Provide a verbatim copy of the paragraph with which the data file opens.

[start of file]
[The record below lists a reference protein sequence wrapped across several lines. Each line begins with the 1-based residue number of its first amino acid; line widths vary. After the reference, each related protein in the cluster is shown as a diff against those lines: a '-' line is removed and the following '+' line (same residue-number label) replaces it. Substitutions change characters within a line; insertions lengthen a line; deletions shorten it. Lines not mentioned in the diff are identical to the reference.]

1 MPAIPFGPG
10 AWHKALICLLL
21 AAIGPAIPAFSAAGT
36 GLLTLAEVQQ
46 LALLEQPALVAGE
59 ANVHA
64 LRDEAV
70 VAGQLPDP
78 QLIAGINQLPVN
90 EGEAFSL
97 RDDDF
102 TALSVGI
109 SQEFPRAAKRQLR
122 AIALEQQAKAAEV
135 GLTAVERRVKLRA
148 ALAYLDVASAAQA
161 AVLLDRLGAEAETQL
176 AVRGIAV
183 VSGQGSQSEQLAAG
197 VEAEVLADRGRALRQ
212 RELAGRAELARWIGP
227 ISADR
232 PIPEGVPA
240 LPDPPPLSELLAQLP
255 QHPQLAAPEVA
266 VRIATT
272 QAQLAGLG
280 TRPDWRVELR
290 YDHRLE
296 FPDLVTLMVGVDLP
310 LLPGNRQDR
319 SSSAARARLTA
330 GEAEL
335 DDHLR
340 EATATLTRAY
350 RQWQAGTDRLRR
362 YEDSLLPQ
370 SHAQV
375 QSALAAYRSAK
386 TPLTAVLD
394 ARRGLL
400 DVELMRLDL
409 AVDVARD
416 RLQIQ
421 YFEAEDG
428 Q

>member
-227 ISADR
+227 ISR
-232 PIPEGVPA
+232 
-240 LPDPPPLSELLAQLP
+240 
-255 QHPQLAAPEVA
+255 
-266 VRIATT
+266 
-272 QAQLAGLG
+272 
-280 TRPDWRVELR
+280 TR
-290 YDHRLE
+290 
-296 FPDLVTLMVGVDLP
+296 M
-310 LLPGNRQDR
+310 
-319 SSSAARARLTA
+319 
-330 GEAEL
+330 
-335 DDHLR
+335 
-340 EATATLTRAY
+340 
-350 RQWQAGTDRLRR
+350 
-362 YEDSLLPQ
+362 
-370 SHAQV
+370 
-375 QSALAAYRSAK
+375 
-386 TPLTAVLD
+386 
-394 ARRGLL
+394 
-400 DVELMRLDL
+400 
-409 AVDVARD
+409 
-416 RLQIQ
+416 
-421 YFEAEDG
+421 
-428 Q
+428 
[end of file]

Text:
[The record below lists a reference protein sequence wrapped across several lines. Each line begins with the 1-based residue number of its first amino acid; line widths vary. After the reference, each related protein in the cluster is shown as a diff against those lines: a '-' line is removed and the following '+' line (same residue-number label) replaces it. Substitutions change characters within a line; insertions lengthen a line; deletions shorten it. Lines not mentioned in the diff are identical to the reference.]